Closer: While it’s clear that the guy from The Chainsmokers could not sing to save his life, this is not the case with Kenton Chen and the other vocalists Mario Jose and Vince Cannady. They provide lovely tenor and countertenor harmonization. But this song highlights the fact that talented musicians and vocalists are still restricted by the song. The lyrical clunkiness of the chorus is highlighted because these are talented musicians and vocalists. Much in the same way that Elvis Presley’s bad acting was highlighted further by surrounding him with a cast of talented actors. But, getting back on topic, I just love this style of music. Amongst my favourite songs are I Only Have Eyes For You by The Flamingos, I Can’t Help Myself (Sugar Pie Honey Bunch) by The Four Tops and Why Do Fools Fall In Love by Frankie Lymon and The Teenagers.

Habits: I love the Haley Reinhart version of this (I’ve replayed this countless times over the last two days). I adore Haley Reinhart’s smoky/raspy Mezzo-soprano voice, or at least I think that’s what it’s classified as (I am in no way a music expert). Haley Reinhart is an engaging performer and she is exquisite to listen to.

Hotline Bling: While I despise the original version of this song, I do enjoy the Hotline Bling memes which are hilarious (the Star Wars one is the best, no exceptions). But much like All About That Base, when Cristina Gatti sings this song, it somehow becomes more tolerable (is that the right word?). When I asked my partner to listen to it, he said “Great, now I have to take this song seriously.” He described it as “like Amy Winehouse”, to which I replied “Why do you say that like it’s a bad thing?”, especially since I also love Amy Winehouse’s music such as Rehab (I play this constantly), Back To Black and Valerie (I know this is Mark Ronson featuring Amy Winehouse, but you get the general idea)

Lovefool: As stated previously, I adore tracks performed by Haley Reinhart, but I also really like the original as well. It’s one of my favourite songs, I think both versions are good, but my partner thinks this version is too close to the original. Let me know in the comments section if you agree or disagree.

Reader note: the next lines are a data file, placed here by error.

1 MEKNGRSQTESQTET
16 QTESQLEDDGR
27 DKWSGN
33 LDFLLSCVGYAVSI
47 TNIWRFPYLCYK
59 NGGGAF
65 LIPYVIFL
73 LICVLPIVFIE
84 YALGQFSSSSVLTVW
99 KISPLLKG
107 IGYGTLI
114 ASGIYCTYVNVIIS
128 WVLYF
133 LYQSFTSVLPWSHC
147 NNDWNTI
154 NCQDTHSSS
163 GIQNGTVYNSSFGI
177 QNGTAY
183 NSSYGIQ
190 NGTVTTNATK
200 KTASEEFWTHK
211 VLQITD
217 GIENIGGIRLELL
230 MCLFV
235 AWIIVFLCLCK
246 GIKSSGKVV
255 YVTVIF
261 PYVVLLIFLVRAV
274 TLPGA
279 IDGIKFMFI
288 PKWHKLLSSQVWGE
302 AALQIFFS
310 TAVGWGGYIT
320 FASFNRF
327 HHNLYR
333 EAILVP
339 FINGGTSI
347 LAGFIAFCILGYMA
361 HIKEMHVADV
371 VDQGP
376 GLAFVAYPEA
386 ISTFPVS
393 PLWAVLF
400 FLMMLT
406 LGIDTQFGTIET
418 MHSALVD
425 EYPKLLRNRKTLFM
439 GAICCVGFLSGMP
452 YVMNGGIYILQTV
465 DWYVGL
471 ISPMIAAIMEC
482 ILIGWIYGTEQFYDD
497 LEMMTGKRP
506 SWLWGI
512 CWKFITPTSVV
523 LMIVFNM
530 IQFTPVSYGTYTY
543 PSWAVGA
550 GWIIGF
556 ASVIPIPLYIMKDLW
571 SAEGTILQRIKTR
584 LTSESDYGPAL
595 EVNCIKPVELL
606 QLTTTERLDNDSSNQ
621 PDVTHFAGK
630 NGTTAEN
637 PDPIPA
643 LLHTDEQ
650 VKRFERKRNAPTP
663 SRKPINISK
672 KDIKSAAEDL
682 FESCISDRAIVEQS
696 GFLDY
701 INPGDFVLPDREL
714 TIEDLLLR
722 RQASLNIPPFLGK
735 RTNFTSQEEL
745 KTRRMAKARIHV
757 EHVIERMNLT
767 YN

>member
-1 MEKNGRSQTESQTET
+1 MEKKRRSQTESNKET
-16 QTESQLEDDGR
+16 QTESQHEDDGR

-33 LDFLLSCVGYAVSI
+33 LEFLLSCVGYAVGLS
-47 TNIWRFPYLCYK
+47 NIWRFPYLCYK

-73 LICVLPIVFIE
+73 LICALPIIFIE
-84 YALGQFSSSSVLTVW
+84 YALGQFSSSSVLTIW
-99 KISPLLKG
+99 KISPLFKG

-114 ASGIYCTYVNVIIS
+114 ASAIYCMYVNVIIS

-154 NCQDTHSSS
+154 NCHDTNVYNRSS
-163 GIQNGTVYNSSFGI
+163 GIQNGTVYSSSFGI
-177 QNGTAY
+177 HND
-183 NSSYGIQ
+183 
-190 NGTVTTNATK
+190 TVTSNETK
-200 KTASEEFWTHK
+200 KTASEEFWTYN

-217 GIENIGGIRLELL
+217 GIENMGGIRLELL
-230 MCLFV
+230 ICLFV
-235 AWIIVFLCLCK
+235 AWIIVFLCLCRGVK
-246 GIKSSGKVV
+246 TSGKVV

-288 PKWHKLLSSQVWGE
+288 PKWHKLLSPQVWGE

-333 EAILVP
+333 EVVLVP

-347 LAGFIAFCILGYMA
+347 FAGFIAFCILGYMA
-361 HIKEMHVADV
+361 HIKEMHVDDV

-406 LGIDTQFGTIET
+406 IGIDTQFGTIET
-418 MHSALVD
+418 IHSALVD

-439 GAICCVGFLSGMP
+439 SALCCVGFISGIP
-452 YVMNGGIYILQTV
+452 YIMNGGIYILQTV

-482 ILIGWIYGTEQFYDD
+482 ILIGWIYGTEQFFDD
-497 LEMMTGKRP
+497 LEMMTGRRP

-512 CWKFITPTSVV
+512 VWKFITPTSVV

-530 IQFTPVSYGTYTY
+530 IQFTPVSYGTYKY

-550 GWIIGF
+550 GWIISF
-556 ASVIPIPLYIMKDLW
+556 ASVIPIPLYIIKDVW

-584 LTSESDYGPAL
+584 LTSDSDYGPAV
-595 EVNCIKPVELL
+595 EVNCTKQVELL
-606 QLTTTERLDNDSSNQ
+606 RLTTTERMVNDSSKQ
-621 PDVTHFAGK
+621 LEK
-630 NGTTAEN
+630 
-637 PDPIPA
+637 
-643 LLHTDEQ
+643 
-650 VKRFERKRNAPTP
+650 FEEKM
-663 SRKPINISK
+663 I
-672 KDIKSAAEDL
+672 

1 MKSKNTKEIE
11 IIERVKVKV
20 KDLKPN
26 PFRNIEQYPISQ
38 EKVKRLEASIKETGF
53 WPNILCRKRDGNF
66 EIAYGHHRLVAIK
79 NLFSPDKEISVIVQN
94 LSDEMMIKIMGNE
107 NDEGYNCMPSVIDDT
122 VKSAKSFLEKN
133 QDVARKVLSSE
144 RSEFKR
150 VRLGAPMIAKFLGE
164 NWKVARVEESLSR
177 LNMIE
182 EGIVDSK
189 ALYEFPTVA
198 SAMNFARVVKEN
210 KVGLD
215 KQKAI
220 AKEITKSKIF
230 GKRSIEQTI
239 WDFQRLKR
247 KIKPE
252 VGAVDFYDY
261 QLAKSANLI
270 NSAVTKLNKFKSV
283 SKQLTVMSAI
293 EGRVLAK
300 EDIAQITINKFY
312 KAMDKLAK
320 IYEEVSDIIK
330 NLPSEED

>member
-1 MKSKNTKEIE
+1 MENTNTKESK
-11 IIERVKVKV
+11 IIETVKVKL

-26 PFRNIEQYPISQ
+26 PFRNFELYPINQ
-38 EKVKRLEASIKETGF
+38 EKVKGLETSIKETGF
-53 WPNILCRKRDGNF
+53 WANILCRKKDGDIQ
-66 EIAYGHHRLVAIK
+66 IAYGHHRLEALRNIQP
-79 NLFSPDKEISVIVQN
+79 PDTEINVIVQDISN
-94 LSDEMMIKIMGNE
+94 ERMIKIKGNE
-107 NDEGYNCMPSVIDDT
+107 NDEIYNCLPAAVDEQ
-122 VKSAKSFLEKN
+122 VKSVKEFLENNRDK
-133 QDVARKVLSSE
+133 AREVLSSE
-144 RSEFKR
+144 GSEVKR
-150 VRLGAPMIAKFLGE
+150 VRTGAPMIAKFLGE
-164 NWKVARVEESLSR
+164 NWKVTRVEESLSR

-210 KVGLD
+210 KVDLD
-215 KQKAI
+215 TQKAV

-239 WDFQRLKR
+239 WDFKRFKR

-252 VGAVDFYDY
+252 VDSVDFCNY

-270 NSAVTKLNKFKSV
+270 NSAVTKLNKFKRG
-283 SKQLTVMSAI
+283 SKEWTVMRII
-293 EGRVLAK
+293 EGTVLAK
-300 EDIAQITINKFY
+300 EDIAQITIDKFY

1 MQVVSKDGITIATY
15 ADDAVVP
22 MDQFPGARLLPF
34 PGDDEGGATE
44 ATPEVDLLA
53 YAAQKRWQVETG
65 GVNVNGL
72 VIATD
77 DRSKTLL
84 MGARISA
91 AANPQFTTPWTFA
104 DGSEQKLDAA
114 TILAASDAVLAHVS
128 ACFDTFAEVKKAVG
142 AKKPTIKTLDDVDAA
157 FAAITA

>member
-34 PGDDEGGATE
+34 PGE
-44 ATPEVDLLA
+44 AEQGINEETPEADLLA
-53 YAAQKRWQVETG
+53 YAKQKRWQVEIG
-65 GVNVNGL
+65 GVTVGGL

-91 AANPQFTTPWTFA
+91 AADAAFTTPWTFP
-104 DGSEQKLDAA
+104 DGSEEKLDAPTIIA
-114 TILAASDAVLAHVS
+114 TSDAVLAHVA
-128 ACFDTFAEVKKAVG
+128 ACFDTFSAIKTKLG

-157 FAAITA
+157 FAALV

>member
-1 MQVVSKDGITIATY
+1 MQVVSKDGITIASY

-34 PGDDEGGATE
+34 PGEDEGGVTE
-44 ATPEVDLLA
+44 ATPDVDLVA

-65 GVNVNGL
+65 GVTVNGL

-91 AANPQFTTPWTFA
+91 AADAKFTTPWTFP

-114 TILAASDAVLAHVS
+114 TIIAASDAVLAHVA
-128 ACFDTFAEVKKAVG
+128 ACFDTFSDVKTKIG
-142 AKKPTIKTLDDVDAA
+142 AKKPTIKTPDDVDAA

Stacey’s Mum: This song is a bit of guilty pleasure of mine, and while I enjoy both versions, I’ve got to say that Casey Abrams is mad talented.

Sugar, We’re Going Down Swinging: Although I am a big Fall Out Boy Fan, I love it when female artists do covers of songs originally sung for/by men. After all, despite the fact that Otis Reed originally did sing it, Aretha Franklin’s version of Respect is the one that’s most well known, and it’s obvious Aretha Franklin’s version is the better one (not sorry in the slightest). Joey Cook’s version does not disappoint, it sounds just like I imagined a vintage big band to sound like, and the black and white visual adds to the jazzy atmosphere.

Sweater Weather: While I do like the original, I prefer Cristina Gatti’s version, not just because she is lovely to listen to (singing in French!) but also because, unlike the original song, the music composition is consistent throughout the track, the original track slows down the melody for some weird reason near the end. This reminds me strongly of Dancing With Myself by Nouvelle Vague, although I do also enjoy the Billy Idol version of Dancing With Myself as well.

Barbie Girl: With regards to Aqua, I actually have a copy their first album (I give full permission to laugh) and while Barbie Girl was most certainly overplayed, it wasn’t Aqua’s best song, my preferred Aqua songs would be Good Morning Sunshine (even though it has a weird rap moment?) and Happy Boys and Girls (if you could turn Diabetes into a sound, I’m fairly certain it would sound like this). With regards to The Beach Boys, I think Good Vibrations by the Beach Boys is an overrated and, quite frankly, jarring song (there’s a reason people only use the first minute and thirty seconds of that song). I feel that Wouldn’t It Be Good (one of my favourite songs) and I Get Around are better examples of The Beach Boys trademark harmonizing vocals.

And this is why Youtube is both a terrible and wonderful thing. For the last two days, I’ve been feeling happy whilst listening to music, but feeling positive and feeling productive are not the same thing. It’s impossible for me to write and sing at the same time (I’ve tested this). Words can be distracting to productivity, which is why one of my PWE teachers recommended listening to instrumental sounds while writing like cinematic soundtracks or classical music instead.

I have found that I’m more productive with music playing in the background with speakers. I’m not as productive when I’m listening to my mp3 player and headphones, but then again, I live with just my partner and me so that’s possible for me to do that (I understand that’s not possible for everyone). If using Youtube, make use of the playlist function, I found that the playlist function was super helpful and I didn’t have to worry about what video to play next, it automatically went to the next one. This way I could just run it in the background while I did the dishes and the laundry.

So, let me know in the comments section down below if you’re into this type of music or if you like an alternative cover version of a song.

Links:
~Queer Without Gender – Experience Atypical: Sound
~Sensory Processing Disorder Checklist: Signs And Symptoms Of Dysfunction
~Todd In The Shadows: Closer by The Chainsmokers featuring Halsey
~Todd In The Shadows: The Best of 2013
~The Rap Critic: Hotline Bling by Drake
~When you try all the sounds and beats on your synth while only playing coldplay – viva la vida
~Auditory Stimming